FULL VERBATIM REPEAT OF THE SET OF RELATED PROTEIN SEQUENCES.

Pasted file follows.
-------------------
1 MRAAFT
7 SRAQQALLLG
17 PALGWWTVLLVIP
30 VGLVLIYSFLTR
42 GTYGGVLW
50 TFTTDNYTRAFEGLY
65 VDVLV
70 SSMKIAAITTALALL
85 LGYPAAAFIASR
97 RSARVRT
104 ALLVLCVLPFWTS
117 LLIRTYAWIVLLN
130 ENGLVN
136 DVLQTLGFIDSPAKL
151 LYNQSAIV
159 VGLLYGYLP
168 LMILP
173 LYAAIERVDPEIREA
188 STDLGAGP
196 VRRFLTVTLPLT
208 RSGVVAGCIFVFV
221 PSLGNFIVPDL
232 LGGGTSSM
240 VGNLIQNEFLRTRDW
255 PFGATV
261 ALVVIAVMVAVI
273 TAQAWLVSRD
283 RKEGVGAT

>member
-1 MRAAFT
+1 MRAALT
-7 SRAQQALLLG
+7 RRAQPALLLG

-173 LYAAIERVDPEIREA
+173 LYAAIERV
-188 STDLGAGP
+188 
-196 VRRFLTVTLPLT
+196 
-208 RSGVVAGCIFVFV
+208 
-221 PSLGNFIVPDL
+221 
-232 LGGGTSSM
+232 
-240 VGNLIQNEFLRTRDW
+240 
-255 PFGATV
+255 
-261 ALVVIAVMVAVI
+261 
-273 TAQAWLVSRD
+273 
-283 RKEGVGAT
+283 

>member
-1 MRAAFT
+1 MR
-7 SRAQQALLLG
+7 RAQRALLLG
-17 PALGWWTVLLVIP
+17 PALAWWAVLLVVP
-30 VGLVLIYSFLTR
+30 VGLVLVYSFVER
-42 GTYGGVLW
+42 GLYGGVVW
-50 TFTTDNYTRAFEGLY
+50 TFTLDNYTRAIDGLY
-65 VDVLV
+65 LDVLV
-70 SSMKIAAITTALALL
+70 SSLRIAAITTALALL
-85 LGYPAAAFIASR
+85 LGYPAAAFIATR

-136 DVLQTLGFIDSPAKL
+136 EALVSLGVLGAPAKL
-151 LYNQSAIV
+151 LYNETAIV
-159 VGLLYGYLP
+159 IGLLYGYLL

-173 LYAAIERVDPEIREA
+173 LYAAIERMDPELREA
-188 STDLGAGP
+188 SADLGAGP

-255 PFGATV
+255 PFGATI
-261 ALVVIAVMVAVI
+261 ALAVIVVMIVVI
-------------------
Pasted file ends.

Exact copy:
1 MRAAFT
7 SRAQQALLLG
17 PALGWWTVLLVIP
30 VGLVLIYSFLTR
42 GTYGGVLW
50 TFTTDNYTRAFEGLY
65 VDVLV
70 SSMKIAAITTALALL
85 LGYPAAAFIASR
97 RSARVRT
104 ALLVLCVLPFWTS
117 LLIRTYAWIVLLN
130 ENGLVN
136 DVLQTLGFIDSPAKL
151 LYNQSAIV
159 VGLLYGYLP
168 LMILP
173 LYAAIERVDPEIREA
188 STDLGAGP
196 VRRFLTVTLPLT
208 RSGVVAGCIFVFV
221 PSLGNFIVPDL
232 LGGGTSSM
240 VGNLIQNEFLRTRDW
255 PFGATV
261 ALVVIAVMVAVI
273 TAQAWLVSRD
283 RKEGVGAT

>member
-1 MRAAFT
+1 MRAALT
-7 SRAQQALLLG
+7 RRAQPALLLG

-173 LYAAIERVDPEIREA
+173 LYAAIERV
-188 STDLGAGP
+188 
-196 VRRFLTVTLPLT
+196 
-208 RSGVVAGCIFVFV
+208 
-221 PSLGNFIVPDL
+221 
-232 LGGGTSSM
+232 
-240 VGNLIQNEFLRTRDW
+240 
-255 PFGATV
+255 
-261 ALVVIAVMVAVI
+261 
-273 TAQAWLVSRD
+273 
-283 RKEGVGAT
+283 

>member
-1 MRAAFT
+1 MR
-7 SRAQQALLLG
+7 RAQRALLLG
-17 PALGWWTVLLVIP
+17 PALAWWAVLLVVP
-30 VGLVLIYSFLTR
+30 VGLVLVYSFVER
-42 GTYGGVLW
+42 GLYGGVVW
-50 TFTTDNYTRAFEGLY
+50 TFTLDNYTRAIDGLY
-65 VDVLV
+65 LDVLV
-70 SSMKIAAITTALALL
+70 SSLRIAAITTALALL
-85 LGYPAAAFIASR
+85 LGYPAAAFIATR

-136 DVLQTLGFIDSPAKL
+136 EALVSLGVLGAPAKL
-151 LYNQSAIV
+151 LYNETAIV
-159 VGLLYGYLP
+159 IGLLYGYLL

-173 LYAAIERVDPEIREA
+173 LYAAIERMDPELREA
-188 STDLGAGP
+188 SADLGAGP

-255 PFGATV
+255 PFGATI
-261 ALVVIAVMVAVI
+261 ALAVIVVMIVVI